Union Paper Wrapped Chicken, Jurong East: “Impossibly tender chee pow kai that’s the last of its kind in Singapore”

·4-min read

If there’s one thing Singaporeans can be proud of, it’s our hawker culture. One of the reasons that we were able to grow from a small resource-starved island to a bustling metropolitan is thanks to decades of passionate hawkers feeding us wallet-friendly and easily accessible meals. It’s no wonder our hawker culture has been recognised by UNESCO on its list of the intangible cultural heritage of humanity. It’s literally the lifeblood that drove Singapore. Alas, after six decades many of our heritage foods are sadly dying off—one of them is the chee pow kai you can get at Union Paper Wrapped Chicken.

Union Paper Wrapped Chicken stall
Union Paper Wrapped Chicken stall

If you’re alien to this remarkably old-school dish, Union Paper Wrapped Chicken is known for having served their signature chee pow kai for over six decades in Clementi. Originally located in a small plot of land beside SIM, they relocated to their current Jurong East outlet a few years back when their lease lapsed.

Don’t be fooled though; while their quaint home in the Yuhua neighbourhood may look deceivingly quiet even on weekends, their chee pow kai is normally snapped up by regulars from all over Singapore by pre-order. You can head down at 11.30am when they are supposed to open for business and still miss out on your chance to grab a single piece of their coveted chicken.

What I tried

Paper Wrapped Chicken
Paper Wrapped Chicken

Having missed out on getting my grubby hands on the hotly-contested chee pow kai once, I made sure to call in days prior to my visit to Union Paper Wrapped Chicken. It’s a snap—just tell them your name, order, and collection time and just head down to haul your loot on the day itself.

Naturally, don’t have to say what I got—it’s their namesake Paper Wrapped Chicken. They aren’t exactly cheap, they go for S$10 for five pieces, S$20 for 10 pieces, S$38 for 20 pieces, and S$75 for 40 pieces.

Union Paper Wrapped Chicken’s creations require a lot of work. They are bathed in a secret marinade for two days before everything is sealed up into paper parchments, then tossed into scalding hot oil a la minute so that every ounce of marinade flavour is freshly and thoroughly sealed into the meat.

unwrapping paper wrapped chicken
unwrapping paper wrapped chicken

These flavour-loaded packages are then fished out and brought to your table, looking all dark coloured and greased up. But don’t let their admittedly dreary facade fool you—it’s worth the trouble to unwrap.

Once you unrobe the chee pow kai you will clearly see how (and why) Union Paper Wrapped Chicken has kept its loyal, faithful regulars for more than six decades. While not the flashiest of dishes, it’s evident how juicy each piece of chicken is just by looking at them.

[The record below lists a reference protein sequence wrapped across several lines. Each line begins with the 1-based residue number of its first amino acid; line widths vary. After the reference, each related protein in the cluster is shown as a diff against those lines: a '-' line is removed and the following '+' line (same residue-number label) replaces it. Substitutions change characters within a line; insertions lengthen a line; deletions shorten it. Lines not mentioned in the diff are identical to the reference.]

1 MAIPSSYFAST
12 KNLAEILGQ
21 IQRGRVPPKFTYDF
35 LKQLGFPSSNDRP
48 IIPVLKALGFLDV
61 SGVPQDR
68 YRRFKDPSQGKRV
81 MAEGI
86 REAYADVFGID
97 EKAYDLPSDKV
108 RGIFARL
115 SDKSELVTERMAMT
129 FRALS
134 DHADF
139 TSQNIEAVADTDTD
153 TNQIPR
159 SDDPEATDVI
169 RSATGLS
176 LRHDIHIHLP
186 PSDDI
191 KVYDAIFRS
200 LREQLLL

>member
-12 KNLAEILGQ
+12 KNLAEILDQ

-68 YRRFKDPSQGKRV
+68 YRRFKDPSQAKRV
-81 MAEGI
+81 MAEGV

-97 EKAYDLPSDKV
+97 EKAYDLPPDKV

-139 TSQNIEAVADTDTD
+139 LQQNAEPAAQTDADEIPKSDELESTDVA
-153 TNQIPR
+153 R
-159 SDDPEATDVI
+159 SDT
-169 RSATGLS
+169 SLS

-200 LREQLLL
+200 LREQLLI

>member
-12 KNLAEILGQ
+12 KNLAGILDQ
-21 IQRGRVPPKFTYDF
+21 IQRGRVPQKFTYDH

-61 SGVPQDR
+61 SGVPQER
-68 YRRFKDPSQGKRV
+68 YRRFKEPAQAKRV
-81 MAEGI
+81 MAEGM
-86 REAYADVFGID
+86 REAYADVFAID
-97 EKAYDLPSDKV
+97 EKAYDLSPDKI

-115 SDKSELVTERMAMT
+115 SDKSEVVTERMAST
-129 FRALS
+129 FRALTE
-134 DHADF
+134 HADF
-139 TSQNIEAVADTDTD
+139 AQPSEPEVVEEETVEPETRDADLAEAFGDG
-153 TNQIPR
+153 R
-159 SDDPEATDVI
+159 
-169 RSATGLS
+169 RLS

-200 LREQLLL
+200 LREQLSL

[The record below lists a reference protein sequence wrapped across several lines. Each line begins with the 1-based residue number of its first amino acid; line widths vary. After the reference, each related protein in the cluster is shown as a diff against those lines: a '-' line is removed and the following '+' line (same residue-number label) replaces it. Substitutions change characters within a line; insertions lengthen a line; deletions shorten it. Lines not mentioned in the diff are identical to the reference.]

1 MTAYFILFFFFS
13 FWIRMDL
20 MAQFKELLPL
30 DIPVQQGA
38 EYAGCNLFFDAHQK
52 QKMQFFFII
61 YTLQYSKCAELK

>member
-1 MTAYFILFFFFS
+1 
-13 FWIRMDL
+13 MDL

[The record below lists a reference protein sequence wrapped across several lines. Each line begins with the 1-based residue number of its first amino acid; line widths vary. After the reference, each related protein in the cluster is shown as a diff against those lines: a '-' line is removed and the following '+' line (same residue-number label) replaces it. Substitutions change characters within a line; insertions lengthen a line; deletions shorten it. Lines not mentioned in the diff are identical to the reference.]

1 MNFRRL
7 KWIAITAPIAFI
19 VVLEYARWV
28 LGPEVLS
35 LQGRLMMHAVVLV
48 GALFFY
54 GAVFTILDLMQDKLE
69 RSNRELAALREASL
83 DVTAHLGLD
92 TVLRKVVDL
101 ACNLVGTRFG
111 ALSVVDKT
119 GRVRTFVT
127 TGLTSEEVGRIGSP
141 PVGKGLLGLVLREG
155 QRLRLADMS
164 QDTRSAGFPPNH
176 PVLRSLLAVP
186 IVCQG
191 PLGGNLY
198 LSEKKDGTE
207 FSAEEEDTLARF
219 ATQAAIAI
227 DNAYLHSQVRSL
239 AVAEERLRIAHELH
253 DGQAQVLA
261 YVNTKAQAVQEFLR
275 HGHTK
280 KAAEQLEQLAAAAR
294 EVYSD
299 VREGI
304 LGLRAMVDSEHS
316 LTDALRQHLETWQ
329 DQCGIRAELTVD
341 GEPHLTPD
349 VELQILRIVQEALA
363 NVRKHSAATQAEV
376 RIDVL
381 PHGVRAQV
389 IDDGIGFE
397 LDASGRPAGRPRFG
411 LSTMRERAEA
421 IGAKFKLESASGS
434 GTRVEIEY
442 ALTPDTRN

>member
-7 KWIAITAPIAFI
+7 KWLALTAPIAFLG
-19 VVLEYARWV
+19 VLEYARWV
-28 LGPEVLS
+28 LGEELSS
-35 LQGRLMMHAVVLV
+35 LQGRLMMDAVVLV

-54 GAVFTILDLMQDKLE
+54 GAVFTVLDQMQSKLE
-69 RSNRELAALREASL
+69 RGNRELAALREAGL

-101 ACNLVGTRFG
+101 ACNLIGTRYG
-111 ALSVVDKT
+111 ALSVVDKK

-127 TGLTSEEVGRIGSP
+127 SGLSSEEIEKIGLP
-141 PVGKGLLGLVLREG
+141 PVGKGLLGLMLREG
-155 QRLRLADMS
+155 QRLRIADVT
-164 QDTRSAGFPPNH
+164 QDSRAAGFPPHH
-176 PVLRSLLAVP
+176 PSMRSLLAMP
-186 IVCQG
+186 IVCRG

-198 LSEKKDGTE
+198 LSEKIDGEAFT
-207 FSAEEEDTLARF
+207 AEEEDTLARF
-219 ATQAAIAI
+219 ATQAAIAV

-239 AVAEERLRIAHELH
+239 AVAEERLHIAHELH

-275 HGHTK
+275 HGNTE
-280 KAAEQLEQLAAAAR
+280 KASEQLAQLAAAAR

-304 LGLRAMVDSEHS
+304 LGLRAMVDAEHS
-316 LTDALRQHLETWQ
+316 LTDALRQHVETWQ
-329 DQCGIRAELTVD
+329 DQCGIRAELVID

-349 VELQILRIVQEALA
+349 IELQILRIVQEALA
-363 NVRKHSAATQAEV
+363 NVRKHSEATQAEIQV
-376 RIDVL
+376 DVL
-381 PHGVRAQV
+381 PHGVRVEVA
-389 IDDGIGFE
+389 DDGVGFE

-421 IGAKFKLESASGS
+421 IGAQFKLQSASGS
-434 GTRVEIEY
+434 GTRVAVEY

chopstick picking up piece of chicken
chopstick picking up piece of chicken

Sure they aren’t the biggest chunks of meat but I think these morsels of chicken might be the most tender pieces of meat I’ve had this year, perhaps even trumping over some swanky top-rated restaurants’ chicken dishes. My first bite had me exclaiming “Oh, shit!”

Genuinely, it’s unbelievably tender and the flavours are tightly absorbed by each luscious medallion of meat. The flavours are hit or miss though—while I enjoyed it, for the most part, I did find it slightly too sweet though a gentle whisper of ginger did help cushion some of the strong flavours and prevented it from being too cloying.

egg noodles
egg noodles

That is until we tried out unravelling their paper wrapped chicken, as Union’s boss suggested, over their signature Egg Noddles (S$3/S$8). Primarily drowned in fragrant oyster sauce, the noodles were crunchy but slightly too greasy on their own.

But pairing it with the sweet chicken added another dimension of flavour to the humble plate of yellow noodles, making it a much more delectable slurp with a good amount of complexity. That said, I still found it moderately greasy, though the introduction of the chicken juices helped to add some smoothness to the texture.

On a side note, I was rather nonplussed by their chilli. Even though chilli is generally seen as a crucial component to most Singaporean hawker dishes, Union Paper Wrapped Chicken’s concoction sported a sweet and gentle heat that did accentuate certain elements of the chee pow kai’s flavour profile but didn’t really add much in the way of building layers over the hearty base profile.

Final thoughts

I was heartened to have finally gotten a bite of these pieces of Singapore hawker heritage, having heard of the legend of Union Paper Wrapped Chicken for years but missing the call to get a taste of the chee pow kai at their former iconic kampong-esque home.

If you’re a sucker for Singapore’s hawker food and want to explore every nook and cranny of our hawker heritage before they go extinct, it’s imperative you head down for this impossibly tender chee pow kai that’s the last of its kind in Singapore.

Call +65 8282 8806 to pre-order.

Expected damage: S$10 – S$15 per pax

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